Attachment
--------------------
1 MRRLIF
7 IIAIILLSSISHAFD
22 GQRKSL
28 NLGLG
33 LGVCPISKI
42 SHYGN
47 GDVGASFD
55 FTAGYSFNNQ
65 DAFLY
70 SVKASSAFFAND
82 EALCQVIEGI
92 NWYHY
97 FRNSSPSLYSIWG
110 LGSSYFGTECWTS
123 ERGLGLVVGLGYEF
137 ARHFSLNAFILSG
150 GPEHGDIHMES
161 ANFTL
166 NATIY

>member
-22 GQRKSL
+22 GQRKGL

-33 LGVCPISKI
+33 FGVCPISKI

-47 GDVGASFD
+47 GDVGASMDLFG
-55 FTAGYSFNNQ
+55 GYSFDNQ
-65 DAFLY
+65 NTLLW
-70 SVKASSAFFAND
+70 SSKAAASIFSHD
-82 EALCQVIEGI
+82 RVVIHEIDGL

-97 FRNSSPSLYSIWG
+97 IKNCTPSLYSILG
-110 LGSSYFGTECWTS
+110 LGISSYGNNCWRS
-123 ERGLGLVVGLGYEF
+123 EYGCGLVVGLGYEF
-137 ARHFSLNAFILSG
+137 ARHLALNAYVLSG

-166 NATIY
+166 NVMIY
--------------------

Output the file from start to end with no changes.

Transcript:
1 MRRLIF
7 IIAIILLSSISHAFD
22 GQRKSL
28 NLGLG
33 LGVCPISKI
42 SHYGN
47 GDVGASFD
55 FTAGYSFNNQ
65 DAFLY
70 SVKASSAFFAND
82 EALCQVIEGI
92 NWYHY
97 FRNSSPSLYSIWG
110 LGSSYFGTECWTS
123 ERGLGLVVGLGYEF
137 ARHFSLNAFILSG
150 GPEHGDIHMES
161 ANFTL
166 NATIY

>member
-22 GQRKSL
+22 GQRKGL

-33 LGVCPISKI
+33 FGVCPISKI

-47 GDVGASFD
+47 GDVGASMDLFG
-55 FTAGYSFNNQ
+55 GYSFDNQ
-65 DAFLY
+65 NTLLW
-70 SVKASSAFFAND
+70 SSKAAASIFSHD
-82 EALCQVIEGI
+82 RVVIHEIDGL

-97 FRNSSPSLYSIWG
+97 IKNCTPSLYSILG
-110 LGSSYFGTECWTS
+110 LGISSYGNNCWRS
-123 ERGLGLVVGLGYEF
+123 EYGCGLVVGLGYEF
-137 ARHFSLNAFILSG
+137 ARHLALNAYVLSG

-166 NATIY
+166 NVMIY